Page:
Following enforcement processes, an application was submitted retrospectively. Following negotiations with the LPA, the scheme was amended to re-locate the build and made changes to the external appearance. It is now proposed to re-site the container and it is also proposed to re-clad the entire exterior of the building with timber boarding and form a mono pitch grey felt shingle.

We analysed the merits. I considered that the proposed amendment would be appropriate and didn’t have any objections.

Land at Junction of Arthur Lane/Bury Old Road, Ainsworth, Bury, 64967/Full
The application site comprises a plot of land on the east side of Arthur Lane, close to the junction with Bury Old Road. The site, to the west is within open land in the Green Belt. The site is also within West Pennine Moors and a Special Landscape Area but lies outside the conservation area.

The proposed development involves the conversion and extensions either side of the central prefabricated building and demolition of the other buildings to the side and rear. The proposed extensions on either side of the converted ‘prefab’ would comprise single storey mono-pitched, timber clad structures. Each would extend out to the side by 3.4m and run back 12.2m to form a U-shaped building with an enclosed garden on the north side. Access would be taken from the existing access on Arthur Lane and visibility splays would require a short section of hedging to be cut back either side of the access point. There would be parking for two cars provided on hardstanding immediately to the south of the building.

As the site is within the Green Belt, I analysed the proposals against the NPPF and I referred to Paragraph 79, which  states that planning policies and decisions should avoid the development of isolated homes in the countryside unless one or more of the following circumstances apply:

a) for an essential agricultural worker

b) secures a heritage asset

c) the re-use of redundant or disused buildings and enhance its setting.

d) sub-division of existing dwellings

e) a design of exceptional quality

I analysed the merits and I raised at the meeting the following points:

  • The proposed development is not for an agricultural worker
  • The proposed development doesn’t secure a heritage asset
  • This is not a “re-use” as with this term we describe that a building is capable of conversion without the need for extension, significant alteration or full reconstruction of redundant or disused buildings 
  • The proposed development is not a sub-division of existing dwellings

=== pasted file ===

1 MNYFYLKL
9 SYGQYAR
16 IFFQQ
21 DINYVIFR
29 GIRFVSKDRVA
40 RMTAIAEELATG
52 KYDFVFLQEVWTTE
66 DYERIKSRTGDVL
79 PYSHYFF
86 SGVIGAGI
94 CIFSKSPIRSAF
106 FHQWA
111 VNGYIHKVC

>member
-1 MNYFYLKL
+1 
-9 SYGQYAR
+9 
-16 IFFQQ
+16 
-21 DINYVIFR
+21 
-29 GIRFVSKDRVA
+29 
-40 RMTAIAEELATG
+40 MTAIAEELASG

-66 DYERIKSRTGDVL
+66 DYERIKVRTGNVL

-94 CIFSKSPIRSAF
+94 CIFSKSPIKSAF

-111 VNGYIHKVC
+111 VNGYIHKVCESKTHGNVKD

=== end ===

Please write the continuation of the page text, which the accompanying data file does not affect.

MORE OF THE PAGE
• The proposed development is not a design of exceptional quality

I voted against but the application was passed with no amendments.

More information and the full papers for the meeting are here.

Reporting Back: Answers to Questions

Just to report back on some of the responses to some of the formal Council Questions that have been submitted by your team of Liberal Democrat councillors:

Councillor Steve Wright asked about the current trend of free to use cash machines being withdrawn:

Can the Leader inform members about any work the authority has done to ascertain how many free-to-use cash machines have been lost from Bury in recent years? What proportion of residents do not live within walking distance of a free-to-use cash machine?

Answer:
An analysis of the Link website has shown that within the Borough of Bury, according to latest records, there are 88 free-to-use cash machines with a further 29 that incur a charge for usage. The proportion of free-to- use versus paid varies throughout the Borough, for instance within the Ramsbottom/Tottington area 2/17 charge, Prestwich area this is 3/8 whilst in Radcliffe the 7/12 charge.

In terms of spread of machines generally and specifically free-to-use machines there are a few of areas of which there is approximately 1km of coverage without a free-access machine, which include around Fishpool, the area north east to Bury town centre/south of Clarence Park, Summerseat and Ringley Road (west Whitefield).

It is proposed that the figures referenced above are kept under review and that correspondence is made with the Voluntary, Community and Faith Alliance with respect to engaging populations in these locations of the Community Access to Cash Delivery Fund.

Councillor Michael Powell asked about the large amount of advertising banners which are on park fences:
Could the leader inform members what the Council’s approach is to advertising banners, for example on park railings, and who is able to put these up and who is responsible for taking them down?

Answer: